The Bookworm to host local author event
- What: Local Author and Artist Spotlight Event
- When: Friday, December 2, 5:30 p.m.
- Where: Event begins at Alpine Arts Center, and ends at The Bookworm. Both are located at the Riverwalk in Edwards.
The Bookworm of Edwards will host its first Local Author and Artist Spotlight Event in partnership with Alpine Arts Center, as a way to celebrate the great wealth of talented writers and artists in the valley.
The Friday night event starts at Alpine Arts Center at 5:30 p.m. with a handful of local artists and their work. Then at 6:30 p.m., head to The Bookworm to meet local authors, and get your books signed. From picture books to young adult novels to thrillers to coffee table books, there is a book for everyone on your list!
There will be 11 authors featured at this event, from debut authors to ones with decades of experience. They’ve written books for kids, teens and adults, fiction and nonfiction; there is something for everyone. One commonality between these talented authors is their love of books.
“I’ve always loved stories. I came into the children’s publishing world with a degree in illustration and a plan to only illustrate children’s books. The writing came later after some encouragement from editors and a desire to tell my own stories,” author/illustrator Alice Feagan said. “’The Collectors’ was my first dip into the world of writing picture books and now I am hooked.”
Feagan was also the illustrator for Nicole Magistro’s first book, “Read Island.” Magistro was the owner of The Bookworm for 15 years and is now working on her publishing house. “I have loved my return to writing. It’s a slower, more observant way to live,” Magistro says. “While my creative and collaborative relationships are less public now, their foundations rest on the same love for books and literacy I’ve always nurtured. It’s full circle for sure.”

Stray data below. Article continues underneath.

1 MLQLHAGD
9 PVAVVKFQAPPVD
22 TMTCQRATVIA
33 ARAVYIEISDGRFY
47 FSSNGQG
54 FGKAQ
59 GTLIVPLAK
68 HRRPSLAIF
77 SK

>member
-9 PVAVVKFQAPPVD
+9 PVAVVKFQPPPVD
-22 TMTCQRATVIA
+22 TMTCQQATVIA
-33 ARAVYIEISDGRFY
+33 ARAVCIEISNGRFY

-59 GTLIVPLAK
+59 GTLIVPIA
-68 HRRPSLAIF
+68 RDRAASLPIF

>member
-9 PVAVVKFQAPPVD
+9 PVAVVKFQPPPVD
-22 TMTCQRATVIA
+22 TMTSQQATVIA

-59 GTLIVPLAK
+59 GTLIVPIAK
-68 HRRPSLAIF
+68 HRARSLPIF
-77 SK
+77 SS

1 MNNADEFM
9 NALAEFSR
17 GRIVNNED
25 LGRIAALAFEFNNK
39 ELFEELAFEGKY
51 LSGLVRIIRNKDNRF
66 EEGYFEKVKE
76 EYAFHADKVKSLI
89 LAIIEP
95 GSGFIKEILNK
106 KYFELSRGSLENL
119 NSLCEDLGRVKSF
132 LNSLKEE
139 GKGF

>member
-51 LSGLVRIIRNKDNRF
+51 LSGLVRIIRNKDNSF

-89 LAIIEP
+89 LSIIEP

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Another local author who has a great love for picture books, and has for several years, including “My Cat Coon Cat,” is Sandy Ferguson Fuller. “My life work, my devotion to the art of picture books, is best explained by author/illustrator Robert Lawson: ‘No one can tell what tiny detail of a drawing or what seemingly trivial phrase in a story will be the spark that sets off a great flash in the mind of some child.’ I hope that my books continue to touch many souls, young and old,” Fuller said.
Touching souls is a very important factor for award-winning local author, Heather Mateus Sappenfield, author of “The River Between Hearts.” “From childhood, I have always known that I’d be a writer who lived in the mountains. I was a voracious young reader, but no genre stood out as my favorite. Instead, I was always drawn to a well-told story, especially when the narrator cupped me in their palms,” Sappenfield recalled. “Now I strive to write exactly those types of stories, providing for readers of all ages a similar entertainment and joy.”
Sarah Chase Shaw was also drawn to our beautiful mountains and has made a career writing about them, including her book “On the Roof of the Rocky Mountains.” “I moved to Aspen fresh out of graduate school to work for a landscape architecture and land planning firm,” Shaw said. “Many years later, I’m still in the Roaring Fork Valley doing what I love best: writing about lands and places shaped by human presence.”
Laura Lieff, author of “Wookie Is Not His Real Name,” has also found a way to turn her lifelong love of writing into a career. “Writing is all about telling people’s stories, which is what I love to do,” Lieff said. “Whether I’m writing magazine articles, resumes, profiles, or even books, it’s all about telling a story.”
Discovering and creating stories is at the heart of what Jennifer Alsever, author of “Burying Eva Flores,” loves. “Stories are buried inside every single person. They live in every single object and hover amid every setting. I write to bring those stories to life and to inspire people to look at the world and themselves through a different lens,” Alsever said. “I write from a visceral need to create and entertain, but I also write to challenge readers on a more emotional level: What is your story? How do you show up in this daunting world in which we live? Who do you want to be?”